GR-AT3 is a high-performance active monopole antenna with reception frequency ranges from 0.3 to 50MHz. It is designed to work in harsh environments with respect to strong man-made noise and stern natural conditions. It is compact and easy to install, supplied accessories enable rapid installation. The antenna is comprised of a wide band amplifier in an IP67 waterproof aluminum body together with an active element made of a stainless-steel. The solid construction ensures durability and maintenance-free operation.

“We’re constantly working to ensure we’re bring the latest technology in our product”, says Haochun Liu, assistant to general manager, “These products underscore the Gospell’s commitment to providing easy access to high quality information at affordable prices. Both consumer and industry can benefit from it.”

Gospell will be exhibiting at IBC 2019 in the Amsterdam International Broadcasting Convention (IBC) Hall 3 C67, September 13-17. To schedule a meeting at IBC 2019 or access a sample of the featured IBC showcase, email haojq@gospell.com

About Gospell

Established in 2001, Gospell Digital Technology Co Ltd (GOSPELL). is a hi-tech enterprise with R&D, manufacturing, business consultancy and planning, trade, delivery, project implementation and after sales service, acting as a complete DTV and triple-play solution provider for Digital TV/OTT related projects. Headquartered in GOSPELL INDUSTRIAL PARK at Chenzhou, Hunan Province for CPE related production manufacturing, GOSPELL also has its office in Shenzhen for business/marketing management and administration, in Chengdu for R&D and headend/transmitter system production/debugging and Customer Service Center, and in 12 cities in China as well as international offices in India, Africa and Mexico.

Thank you for sharing this, Ed. Looking through the press release, I don’t see any DRM radios where they note shortwave reception, however, the GR-22 is being called a “full wave band receiver.” Perhaps “full wave” is their way of indicating shortwave reception?

It looks like the GR-22, and all of the products listed above, are squarely targeting the new DRM market in India.

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The radio man of Kumartuli

Set against this unlikely backdrop, Amit Ranjan Karmakar’s little shop is easy to miss. In his mid-60s, the ‘radio man’ of Kumartuli sits surrounded by radio sets of all sizes and vintages. (Express photo: Shashi Ghosh)

Many thanks to SWLing Post contributor, Kim Elliott, who shares a link to this short but fantastic photo pdoc about Kumartuli’s radio man, Amit Ranjan Karmakar.

Click here to view at The Indian Express.

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Marty needs advice as he builds a passive magnetic loop antenna

Many thanks to SWLing Post contributor, Marty Kraft, who asked that I share the following question with our community:

I’m still working on a receive-only passive hula loop magnetic antenna for my Tecsun PL-660.

After viewing thousands of YouTube videos (LOL), I built the PVC-pipe structure [you can see in the photo below].

But I need some tech help to finish…

The antenna is 90 inches tall; large loop diameter is 40 inches; and small loop diameter is 17 inches. The wiring is 14 gauge braided.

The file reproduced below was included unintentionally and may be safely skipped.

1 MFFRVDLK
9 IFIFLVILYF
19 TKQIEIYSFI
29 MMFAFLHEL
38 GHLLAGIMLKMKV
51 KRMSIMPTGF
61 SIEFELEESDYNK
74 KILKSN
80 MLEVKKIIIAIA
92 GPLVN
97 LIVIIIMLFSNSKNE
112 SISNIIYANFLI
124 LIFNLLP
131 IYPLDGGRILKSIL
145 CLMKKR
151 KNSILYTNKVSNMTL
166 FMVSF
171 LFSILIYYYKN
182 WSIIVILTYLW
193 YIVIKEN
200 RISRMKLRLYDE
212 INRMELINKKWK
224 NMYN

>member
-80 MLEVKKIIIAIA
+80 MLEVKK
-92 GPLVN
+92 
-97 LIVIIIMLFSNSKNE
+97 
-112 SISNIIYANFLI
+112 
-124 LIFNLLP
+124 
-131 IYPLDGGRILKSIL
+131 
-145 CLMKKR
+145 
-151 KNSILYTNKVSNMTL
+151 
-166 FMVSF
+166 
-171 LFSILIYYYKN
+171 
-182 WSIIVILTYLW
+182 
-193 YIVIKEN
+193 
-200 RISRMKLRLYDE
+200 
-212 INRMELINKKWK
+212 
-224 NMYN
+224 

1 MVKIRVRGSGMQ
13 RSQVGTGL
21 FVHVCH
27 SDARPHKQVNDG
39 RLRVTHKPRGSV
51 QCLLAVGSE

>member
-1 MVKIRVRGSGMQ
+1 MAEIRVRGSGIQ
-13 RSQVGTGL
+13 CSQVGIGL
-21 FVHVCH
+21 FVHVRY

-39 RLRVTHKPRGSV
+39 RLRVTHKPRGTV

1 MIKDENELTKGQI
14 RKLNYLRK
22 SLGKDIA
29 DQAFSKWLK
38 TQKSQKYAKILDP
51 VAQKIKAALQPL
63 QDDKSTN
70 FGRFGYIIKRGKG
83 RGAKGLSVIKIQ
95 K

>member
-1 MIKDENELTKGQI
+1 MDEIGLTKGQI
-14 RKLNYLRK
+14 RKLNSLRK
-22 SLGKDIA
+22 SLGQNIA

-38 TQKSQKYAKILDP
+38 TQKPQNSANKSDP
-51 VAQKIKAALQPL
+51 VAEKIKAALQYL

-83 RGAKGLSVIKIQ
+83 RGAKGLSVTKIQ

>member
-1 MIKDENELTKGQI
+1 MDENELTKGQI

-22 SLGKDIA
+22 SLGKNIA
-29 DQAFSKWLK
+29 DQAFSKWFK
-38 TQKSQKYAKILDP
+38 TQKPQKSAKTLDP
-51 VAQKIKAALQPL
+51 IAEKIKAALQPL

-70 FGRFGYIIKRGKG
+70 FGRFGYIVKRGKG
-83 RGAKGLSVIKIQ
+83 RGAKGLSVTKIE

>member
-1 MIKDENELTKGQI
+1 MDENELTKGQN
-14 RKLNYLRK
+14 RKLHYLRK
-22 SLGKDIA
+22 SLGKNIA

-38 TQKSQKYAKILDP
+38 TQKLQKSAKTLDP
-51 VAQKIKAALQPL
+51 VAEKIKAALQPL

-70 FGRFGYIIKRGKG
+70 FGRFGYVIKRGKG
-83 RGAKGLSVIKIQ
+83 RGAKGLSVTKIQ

I plan to put the antenna outside on the porch. Then I’ll run coax from the small loop to the receiver inside and use a 365 pF air variable capacitor to tune the large loop.

My first question is, what’s the best coax to use for the 10-ft run from the small loop to the radio inside? Second, will that 365 pF cap tune the entire 3-30 MHz range?

It’s hot here in Louisiana, so I’d really like to tune the capacitor from inside my apartment, also using coax to connect the cap to the large loop. Will that work? Or does the cap have to connect directly to the large loop?

Any other tips or suggestions? Thanks for the help!

Post Readers: If you have any helpful advice for Marty, please comment!

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1921 NY Railroad Storm could have surpassed intensity of 1859 Carrington Event

(Image: NASA)

(Source: Southgate ARC via Eric McFadden)

Scientific American magazine reports new data suggest the 1921 ‘New York Railroad Storm’ could have surpassed the intensity of the famous Carrington Event of 1859

In a paper published in the journal Space Weather, Jeffrey Love of the U.S. Geological Survey and his colleagues reexamined the intensity of the 1921 event, known as the New York Railroad Storm, in greater detail than ever before. Although different measures of intensity exist, geomagnetic storms are often rated on an index called disturbance storm time (Dst)—a way of gauging global magnetic activity by averaging out values for the strength of Earth’s magnetic field measured at multiple locations. Our planet’s baseline Dst level is about –20 nanoteslas (nT), with a “superstorm” condition defined as occurring when levels fall below –250 nT.

Studies of the very limited magnetic data from the Carrington Event peg its intensity at anywhere from –850 to –1,050 nT. According to Love’s study, the 1921 storm, however, came in at about –907 nT. “The 1921 storm could have been more intense than the 1859 storm,” Love says. “Prior to our paper, [the 1921 storm] was understood to be intense, but how intense wasn’t really clear.”

Read the full story at
https://www.scientificamerican
.com/article/new-studies-warn-of-cataclysmic-solar-superstorms/